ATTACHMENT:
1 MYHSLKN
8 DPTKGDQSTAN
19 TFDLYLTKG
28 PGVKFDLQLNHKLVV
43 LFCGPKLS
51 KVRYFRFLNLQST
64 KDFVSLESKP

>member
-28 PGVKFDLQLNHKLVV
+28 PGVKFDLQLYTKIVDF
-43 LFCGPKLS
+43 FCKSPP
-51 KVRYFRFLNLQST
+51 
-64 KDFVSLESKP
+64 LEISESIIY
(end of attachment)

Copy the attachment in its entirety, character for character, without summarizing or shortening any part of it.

1 MYHSLKN
8 DPTKGDQSTAN
19 TFDLYLTKG
28 PGVKFDLQLNHKLVV
43 LFCGPKLS
51 KVRYFRFLNLQST
64 KDFVSLESKP

>member
-28 PGVKFDLQLNHKLVV
+28 PGVKFDLQLYTKIVDF
-43 LFCGPKLS
+43 FCKSPP
-51 KVRYFRFLNLQST
+51 
-64 KDFVSLESKP
+64 LEISESIIY